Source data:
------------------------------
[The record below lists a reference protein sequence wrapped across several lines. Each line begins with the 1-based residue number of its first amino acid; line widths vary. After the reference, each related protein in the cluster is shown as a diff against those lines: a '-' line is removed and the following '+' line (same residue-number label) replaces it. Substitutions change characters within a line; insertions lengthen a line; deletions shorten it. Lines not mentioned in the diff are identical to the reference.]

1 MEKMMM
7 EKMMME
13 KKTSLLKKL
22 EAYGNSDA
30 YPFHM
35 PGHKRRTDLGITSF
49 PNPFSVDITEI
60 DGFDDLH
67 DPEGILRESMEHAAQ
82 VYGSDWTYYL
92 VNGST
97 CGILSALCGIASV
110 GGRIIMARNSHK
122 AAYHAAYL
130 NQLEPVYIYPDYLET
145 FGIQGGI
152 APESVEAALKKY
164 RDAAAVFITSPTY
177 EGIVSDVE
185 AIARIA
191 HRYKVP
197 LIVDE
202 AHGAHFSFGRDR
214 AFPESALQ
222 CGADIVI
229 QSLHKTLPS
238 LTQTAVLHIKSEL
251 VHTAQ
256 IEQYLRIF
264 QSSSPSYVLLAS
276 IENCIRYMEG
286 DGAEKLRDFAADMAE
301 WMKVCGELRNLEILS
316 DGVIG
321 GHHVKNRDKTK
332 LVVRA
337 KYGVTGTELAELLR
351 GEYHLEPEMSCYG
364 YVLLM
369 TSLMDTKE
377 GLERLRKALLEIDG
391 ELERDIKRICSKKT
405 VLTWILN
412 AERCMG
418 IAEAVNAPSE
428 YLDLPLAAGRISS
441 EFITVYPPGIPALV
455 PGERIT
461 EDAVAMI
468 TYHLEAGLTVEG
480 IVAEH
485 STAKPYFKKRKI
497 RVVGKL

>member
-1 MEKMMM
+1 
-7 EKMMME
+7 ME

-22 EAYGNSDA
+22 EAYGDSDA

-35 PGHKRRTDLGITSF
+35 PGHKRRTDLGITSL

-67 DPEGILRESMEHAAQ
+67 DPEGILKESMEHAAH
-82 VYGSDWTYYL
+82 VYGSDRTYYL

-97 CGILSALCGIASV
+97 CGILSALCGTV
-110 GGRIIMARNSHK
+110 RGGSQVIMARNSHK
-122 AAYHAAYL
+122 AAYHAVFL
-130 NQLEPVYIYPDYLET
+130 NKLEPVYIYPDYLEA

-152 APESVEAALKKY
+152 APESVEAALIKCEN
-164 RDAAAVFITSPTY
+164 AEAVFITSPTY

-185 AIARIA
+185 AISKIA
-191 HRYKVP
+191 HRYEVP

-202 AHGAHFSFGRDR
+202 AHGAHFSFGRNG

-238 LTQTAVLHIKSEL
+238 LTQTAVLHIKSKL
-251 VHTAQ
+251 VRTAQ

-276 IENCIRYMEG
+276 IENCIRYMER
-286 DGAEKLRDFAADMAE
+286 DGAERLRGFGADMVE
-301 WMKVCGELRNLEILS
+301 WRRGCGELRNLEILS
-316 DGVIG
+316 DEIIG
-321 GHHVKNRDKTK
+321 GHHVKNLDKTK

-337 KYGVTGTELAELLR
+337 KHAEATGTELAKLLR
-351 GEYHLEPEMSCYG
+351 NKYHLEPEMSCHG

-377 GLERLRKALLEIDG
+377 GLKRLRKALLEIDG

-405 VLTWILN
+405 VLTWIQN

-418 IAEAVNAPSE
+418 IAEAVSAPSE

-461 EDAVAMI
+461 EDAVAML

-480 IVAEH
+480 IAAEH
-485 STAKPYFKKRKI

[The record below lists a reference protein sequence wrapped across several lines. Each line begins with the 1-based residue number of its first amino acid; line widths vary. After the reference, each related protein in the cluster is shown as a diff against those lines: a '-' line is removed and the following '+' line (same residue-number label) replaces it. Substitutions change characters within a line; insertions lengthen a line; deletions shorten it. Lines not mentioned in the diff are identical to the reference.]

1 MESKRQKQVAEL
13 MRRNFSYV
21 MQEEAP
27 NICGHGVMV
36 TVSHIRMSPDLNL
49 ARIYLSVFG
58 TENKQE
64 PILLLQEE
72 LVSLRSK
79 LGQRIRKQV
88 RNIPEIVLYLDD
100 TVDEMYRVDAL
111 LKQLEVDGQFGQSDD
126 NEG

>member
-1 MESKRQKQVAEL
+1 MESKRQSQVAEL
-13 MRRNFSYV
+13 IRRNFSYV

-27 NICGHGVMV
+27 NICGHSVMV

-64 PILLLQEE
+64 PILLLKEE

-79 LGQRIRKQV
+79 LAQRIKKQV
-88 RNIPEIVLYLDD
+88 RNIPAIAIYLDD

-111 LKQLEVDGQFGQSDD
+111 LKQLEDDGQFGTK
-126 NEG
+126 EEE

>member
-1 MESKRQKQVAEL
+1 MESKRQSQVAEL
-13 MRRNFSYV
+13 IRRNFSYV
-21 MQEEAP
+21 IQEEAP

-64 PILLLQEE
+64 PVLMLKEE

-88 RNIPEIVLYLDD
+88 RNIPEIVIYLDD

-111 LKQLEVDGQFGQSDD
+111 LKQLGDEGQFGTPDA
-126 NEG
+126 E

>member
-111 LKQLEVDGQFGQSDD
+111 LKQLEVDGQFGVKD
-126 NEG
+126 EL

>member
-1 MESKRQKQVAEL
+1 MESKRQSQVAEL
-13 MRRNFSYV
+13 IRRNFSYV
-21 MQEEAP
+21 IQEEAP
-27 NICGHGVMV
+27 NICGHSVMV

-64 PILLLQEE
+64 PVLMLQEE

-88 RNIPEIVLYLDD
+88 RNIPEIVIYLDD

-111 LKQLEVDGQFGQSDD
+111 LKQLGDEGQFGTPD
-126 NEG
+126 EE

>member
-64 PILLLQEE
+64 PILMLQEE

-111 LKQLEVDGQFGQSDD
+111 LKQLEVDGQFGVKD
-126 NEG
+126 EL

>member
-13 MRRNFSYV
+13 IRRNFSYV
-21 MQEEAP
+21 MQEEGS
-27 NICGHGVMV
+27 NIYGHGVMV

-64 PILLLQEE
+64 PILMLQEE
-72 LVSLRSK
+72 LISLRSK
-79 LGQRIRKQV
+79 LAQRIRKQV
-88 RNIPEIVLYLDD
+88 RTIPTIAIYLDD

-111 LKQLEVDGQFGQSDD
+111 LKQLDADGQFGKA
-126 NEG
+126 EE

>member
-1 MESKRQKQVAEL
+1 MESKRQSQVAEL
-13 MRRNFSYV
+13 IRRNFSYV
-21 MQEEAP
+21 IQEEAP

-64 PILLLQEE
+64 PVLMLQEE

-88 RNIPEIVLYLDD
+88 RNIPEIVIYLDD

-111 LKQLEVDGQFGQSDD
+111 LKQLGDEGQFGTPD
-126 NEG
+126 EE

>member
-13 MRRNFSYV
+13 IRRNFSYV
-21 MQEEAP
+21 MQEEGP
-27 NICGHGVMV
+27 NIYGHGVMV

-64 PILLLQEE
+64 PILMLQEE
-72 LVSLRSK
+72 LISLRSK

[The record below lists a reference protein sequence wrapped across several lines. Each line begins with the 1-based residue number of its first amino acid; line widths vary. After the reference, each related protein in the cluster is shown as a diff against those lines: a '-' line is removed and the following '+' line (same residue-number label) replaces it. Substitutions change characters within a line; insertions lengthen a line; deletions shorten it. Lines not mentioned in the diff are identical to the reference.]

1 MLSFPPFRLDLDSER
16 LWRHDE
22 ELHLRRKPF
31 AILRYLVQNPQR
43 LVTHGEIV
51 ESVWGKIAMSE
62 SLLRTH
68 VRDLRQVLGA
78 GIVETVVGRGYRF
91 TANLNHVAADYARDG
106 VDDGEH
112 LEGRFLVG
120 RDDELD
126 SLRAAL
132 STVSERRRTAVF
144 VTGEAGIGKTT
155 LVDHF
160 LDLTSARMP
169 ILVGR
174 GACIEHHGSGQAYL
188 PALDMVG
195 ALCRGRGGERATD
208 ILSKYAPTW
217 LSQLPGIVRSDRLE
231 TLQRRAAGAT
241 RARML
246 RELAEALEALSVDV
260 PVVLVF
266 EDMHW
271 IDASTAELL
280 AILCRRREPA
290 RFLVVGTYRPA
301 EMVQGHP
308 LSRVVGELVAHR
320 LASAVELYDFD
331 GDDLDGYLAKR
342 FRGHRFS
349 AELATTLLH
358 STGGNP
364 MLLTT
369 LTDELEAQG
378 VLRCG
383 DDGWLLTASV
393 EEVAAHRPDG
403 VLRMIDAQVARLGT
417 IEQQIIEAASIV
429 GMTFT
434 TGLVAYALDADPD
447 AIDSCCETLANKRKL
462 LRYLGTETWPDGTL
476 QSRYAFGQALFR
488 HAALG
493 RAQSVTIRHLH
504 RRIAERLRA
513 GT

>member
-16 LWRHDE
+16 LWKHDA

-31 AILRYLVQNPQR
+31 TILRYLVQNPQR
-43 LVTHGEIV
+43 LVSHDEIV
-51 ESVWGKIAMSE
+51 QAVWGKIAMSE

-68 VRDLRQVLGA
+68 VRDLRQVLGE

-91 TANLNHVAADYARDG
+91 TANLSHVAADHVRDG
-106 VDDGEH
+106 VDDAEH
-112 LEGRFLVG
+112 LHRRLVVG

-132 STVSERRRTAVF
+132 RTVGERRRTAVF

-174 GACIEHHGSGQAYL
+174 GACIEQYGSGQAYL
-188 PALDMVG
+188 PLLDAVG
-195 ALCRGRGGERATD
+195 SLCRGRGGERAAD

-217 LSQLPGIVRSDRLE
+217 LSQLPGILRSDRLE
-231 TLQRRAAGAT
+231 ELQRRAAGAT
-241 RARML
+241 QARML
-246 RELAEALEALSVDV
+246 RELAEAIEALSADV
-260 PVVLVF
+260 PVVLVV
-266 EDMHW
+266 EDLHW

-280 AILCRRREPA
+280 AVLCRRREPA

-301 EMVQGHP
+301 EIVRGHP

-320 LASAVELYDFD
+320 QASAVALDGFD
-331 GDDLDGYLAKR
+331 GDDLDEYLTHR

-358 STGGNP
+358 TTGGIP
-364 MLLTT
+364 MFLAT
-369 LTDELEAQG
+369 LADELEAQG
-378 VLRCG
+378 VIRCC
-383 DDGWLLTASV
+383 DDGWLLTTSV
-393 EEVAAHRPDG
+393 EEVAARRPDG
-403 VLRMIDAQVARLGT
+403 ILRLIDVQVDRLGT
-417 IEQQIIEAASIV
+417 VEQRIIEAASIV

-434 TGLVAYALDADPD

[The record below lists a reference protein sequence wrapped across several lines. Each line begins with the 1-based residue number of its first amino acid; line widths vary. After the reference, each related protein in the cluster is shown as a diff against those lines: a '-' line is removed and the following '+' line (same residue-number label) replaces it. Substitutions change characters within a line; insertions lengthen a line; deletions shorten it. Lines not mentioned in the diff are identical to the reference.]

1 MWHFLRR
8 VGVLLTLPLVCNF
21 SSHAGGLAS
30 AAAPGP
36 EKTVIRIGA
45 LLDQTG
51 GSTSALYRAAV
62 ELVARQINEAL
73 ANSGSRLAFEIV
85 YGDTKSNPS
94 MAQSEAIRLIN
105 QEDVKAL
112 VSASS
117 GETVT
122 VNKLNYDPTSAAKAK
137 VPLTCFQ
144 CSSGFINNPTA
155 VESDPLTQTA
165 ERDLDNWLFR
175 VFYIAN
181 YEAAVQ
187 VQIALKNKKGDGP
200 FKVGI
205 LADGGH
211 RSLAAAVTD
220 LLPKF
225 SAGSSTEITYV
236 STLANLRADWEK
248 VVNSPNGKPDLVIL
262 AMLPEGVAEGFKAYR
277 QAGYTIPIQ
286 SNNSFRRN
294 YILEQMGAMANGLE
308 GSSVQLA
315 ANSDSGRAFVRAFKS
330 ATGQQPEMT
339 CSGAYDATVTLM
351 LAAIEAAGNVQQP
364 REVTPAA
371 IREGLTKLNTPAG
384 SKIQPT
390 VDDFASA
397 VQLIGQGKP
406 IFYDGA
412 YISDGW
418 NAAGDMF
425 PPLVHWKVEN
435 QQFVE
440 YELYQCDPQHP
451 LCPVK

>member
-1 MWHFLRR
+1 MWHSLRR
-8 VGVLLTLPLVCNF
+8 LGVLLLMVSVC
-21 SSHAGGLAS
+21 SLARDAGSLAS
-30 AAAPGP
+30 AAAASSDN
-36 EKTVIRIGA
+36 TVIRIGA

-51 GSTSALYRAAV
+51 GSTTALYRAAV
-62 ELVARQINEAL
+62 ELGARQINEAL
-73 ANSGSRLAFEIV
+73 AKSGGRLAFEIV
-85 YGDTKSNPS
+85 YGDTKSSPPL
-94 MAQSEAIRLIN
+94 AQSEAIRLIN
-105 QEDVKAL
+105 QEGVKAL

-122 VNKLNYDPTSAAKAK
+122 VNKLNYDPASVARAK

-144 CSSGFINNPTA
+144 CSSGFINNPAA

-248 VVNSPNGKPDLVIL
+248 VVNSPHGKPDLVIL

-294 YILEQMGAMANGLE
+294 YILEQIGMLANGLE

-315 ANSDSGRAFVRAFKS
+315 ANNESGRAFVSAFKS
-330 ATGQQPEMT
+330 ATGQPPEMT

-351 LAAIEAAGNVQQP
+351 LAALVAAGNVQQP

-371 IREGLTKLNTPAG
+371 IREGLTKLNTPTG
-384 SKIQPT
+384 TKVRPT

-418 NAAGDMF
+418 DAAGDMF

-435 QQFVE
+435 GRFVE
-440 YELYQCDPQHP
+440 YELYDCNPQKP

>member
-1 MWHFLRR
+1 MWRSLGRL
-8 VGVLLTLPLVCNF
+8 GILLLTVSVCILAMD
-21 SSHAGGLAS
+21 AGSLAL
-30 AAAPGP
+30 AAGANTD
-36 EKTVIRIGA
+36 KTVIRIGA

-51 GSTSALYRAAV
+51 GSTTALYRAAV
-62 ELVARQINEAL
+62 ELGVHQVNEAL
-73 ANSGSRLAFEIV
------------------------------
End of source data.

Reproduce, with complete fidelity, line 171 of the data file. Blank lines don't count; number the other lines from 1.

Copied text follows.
+13 IRRNFSYV